Institutional Constituents of Human Well-being in Papua New Guinea: A Second District-level Analysis

67 Pages Posted: 24 May 2021

See all articles by Colin Filer

Colin Filer

Australian National University (ANU) - Crawford School of Public Policy

Jon Fraenkel

Victoria University of Wellington

Terence Wood

Australian National University (ANU) - Crawford School of Public Policy

Date Written: May 24, 2021

Abstract

In the first discussion paper in this two paper series, Filer and Wood (2021) derived two measures of human well-being from the 2000 national census and sought to establish the relative strength of their association with 12 geographical variables in a comparative study of the 85 partially rural districts of Papua New Guinea. In this paper, we seek to compare the relative significance of these geographical variables and a smaller range of institutional variables for which we have been able to secure reasonable robust measures at a district level. We find that the degree of linguistic diversity or ‘ethno-linguistic fragmentation’ is quite strongly associated with a high level of child mortality, but is not associated with low levels of school attendance. Other institutional variables are only weakly associated with one or other of these two dependent variables, once the more significant of the geographical variables are taken into account. We conclude with a discussion of several issues that need to be taken into account in an interpretation of these findings.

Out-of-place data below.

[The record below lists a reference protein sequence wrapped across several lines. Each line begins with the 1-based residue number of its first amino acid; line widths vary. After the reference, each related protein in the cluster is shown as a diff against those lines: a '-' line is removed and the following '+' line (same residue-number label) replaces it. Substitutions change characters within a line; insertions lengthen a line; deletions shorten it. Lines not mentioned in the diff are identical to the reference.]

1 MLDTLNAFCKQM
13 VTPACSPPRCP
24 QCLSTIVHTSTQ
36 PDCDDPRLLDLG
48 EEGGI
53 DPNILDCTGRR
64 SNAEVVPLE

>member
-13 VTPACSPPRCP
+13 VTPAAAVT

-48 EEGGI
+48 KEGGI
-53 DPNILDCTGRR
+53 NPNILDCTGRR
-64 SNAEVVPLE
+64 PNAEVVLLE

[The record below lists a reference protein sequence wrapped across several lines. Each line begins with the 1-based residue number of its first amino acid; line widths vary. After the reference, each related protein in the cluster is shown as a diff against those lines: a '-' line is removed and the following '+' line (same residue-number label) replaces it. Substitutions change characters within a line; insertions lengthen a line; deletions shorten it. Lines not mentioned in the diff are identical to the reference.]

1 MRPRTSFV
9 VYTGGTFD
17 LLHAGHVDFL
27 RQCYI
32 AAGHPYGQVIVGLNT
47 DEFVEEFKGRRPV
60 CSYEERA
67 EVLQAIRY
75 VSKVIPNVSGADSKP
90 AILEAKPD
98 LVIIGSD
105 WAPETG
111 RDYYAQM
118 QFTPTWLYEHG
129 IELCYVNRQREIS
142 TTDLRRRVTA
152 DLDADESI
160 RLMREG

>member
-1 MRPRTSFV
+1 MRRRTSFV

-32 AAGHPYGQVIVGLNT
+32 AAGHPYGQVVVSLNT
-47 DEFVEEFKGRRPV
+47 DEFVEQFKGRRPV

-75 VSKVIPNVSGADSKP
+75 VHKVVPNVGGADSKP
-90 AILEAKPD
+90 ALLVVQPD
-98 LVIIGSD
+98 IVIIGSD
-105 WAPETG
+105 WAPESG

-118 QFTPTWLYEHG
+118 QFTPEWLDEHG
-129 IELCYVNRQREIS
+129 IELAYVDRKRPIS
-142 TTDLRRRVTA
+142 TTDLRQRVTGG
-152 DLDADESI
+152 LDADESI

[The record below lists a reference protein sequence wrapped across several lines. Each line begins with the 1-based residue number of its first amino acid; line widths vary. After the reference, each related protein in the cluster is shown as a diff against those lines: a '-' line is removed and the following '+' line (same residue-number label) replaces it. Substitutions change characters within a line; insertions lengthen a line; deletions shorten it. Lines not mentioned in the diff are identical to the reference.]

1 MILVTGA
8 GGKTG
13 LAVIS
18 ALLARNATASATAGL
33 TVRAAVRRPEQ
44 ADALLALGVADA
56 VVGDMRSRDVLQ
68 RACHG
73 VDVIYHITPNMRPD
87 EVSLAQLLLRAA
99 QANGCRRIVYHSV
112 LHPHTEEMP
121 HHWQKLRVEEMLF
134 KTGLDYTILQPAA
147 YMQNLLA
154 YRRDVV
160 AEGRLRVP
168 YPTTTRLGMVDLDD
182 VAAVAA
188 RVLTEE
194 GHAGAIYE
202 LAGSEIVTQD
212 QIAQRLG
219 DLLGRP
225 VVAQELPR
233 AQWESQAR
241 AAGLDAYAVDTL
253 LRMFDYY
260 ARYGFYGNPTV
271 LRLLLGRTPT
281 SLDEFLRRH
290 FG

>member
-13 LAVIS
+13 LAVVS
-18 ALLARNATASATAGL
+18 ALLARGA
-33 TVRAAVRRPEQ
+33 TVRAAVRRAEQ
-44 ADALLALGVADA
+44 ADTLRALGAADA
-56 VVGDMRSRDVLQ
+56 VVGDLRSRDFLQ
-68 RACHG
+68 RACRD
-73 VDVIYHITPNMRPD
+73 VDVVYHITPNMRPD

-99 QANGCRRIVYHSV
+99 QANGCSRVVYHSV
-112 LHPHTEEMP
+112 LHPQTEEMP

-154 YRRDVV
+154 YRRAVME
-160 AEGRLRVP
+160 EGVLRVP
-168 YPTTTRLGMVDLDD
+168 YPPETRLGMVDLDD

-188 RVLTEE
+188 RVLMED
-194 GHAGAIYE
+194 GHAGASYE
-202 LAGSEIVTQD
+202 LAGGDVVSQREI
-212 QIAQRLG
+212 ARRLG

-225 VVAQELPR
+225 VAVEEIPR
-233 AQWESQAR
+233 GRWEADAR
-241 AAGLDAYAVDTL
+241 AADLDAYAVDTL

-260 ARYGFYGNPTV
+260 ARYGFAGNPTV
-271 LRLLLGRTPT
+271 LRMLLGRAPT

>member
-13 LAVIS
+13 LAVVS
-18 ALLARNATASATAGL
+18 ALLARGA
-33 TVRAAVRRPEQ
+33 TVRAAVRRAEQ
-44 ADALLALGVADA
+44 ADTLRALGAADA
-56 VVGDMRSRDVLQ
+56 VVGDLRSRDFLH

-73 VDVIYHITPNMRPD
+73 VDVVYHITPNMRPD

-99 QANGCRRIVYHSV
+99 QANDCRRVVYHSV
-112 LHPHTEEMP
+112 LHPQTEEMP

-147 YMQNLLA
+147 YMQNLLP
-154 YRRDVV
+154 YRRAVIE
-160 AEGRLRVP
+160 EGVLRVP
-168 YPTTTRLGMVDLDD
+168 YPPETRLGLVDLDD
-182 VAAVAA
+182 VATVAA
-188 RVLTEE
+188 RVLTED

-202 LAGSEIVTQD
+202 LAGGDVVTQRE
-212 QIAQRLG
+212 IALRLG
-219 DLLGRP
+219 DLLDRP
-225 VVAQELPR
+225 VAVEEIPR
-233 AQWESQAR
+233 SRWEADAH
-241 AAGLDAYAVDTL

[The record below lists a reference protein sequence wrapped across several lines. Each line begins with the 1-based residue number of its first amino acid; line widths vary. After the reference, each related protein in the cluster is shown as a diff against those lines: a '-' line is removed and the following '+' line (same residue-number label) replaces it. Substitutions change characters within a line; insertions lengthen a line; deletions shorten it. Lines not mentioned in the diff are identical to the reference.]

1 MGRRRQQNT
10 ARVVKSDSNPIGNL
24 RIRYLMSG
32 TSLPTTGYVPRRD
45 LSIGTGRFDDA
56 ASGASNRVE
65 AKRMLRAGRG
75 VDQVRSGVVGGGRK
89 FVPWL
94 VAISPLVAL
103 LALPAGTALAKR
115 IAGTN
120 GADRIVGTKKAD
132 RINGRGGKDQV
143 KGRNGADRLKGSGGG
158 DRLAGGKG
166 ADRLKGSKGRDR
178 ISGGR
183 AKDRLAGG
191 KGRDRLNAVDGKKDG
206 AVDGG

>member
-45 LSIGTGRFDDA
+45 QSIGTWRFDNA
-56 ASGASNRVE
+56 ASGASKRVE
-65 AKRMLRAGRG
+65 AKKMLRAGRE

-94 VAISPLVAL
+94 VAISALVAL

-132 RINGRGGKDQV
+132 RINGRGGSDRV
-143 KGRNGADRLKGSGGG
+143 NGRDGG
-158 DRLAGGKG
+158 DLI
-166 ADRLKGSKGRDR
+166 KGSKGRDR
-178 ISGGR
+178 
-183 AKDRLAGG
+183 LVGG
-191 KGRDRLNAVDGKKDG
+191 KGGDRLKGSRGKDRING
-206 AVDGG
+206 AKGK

This is the second discussion paper in a two paper series involving district-level analysis of human well-being in Papua New Guinea. See also: Filer, C & Wood, T (2021). Geographical Constituents of Human Well-being in Papua New Guinea: A District-level Analysis. Development Policy Centre Discussion Paper No. 92, Crawford School of Public Policy, The Australian National University, Canberra, available at https://papers.ssrn.com/sol3/papers.cfm?abstract_id=3791993.

A codebook and spreadsheet containing measures for all the variables assessed in both discussion papers is available at https://doi.org/10.6084/m9.figshare.14456229.

Keywords: Papua New Guinea, PNG, geography, development, well-being, colonial rule, pre-colonial political centralisation, institutional theories of development, linguistic diversity, ethno-linguistic fragmentation, child mortality, school attendance

JEL Classification: O1, P25, R1

Suggested Citation

Filer, Colin and Fraenkel, Jon and Wood, Terence, Institutional Constituents of Human Well-being in Papua New Guinea: A Second District-level Analysis (May 24, 2021). Development Policy Centre Discussion Paper No. 95, Available at SSRN: https://ssrn.com/abstract=3851755

Colin Filer (Contact Author)

Australian National University (ANU) - Crawford School of Public Policy ( email )

ANU College of Asia and the Pacific
J.G. Crawford Building, #132, Lennox Crossing
Canberra, Australian Capital Territory 0200
Australia

Jon Fraenkel

Victoria University of Wellington ( email )

P.O. Box 600
Wellington, 6140
New Zealand

Terence Wood

Australian National University (ANU) - Crawford School of Public Policy ( email )

7 Liversidge Street
Lennox Crossing
Canberra, Australian Capital Territory ACT 0200
Australia

Do you want regular updates from SSRN on Twitter?

Paper statistics

Downloads
89
Abstract Views
252
rank
382,222
PlumX Metrics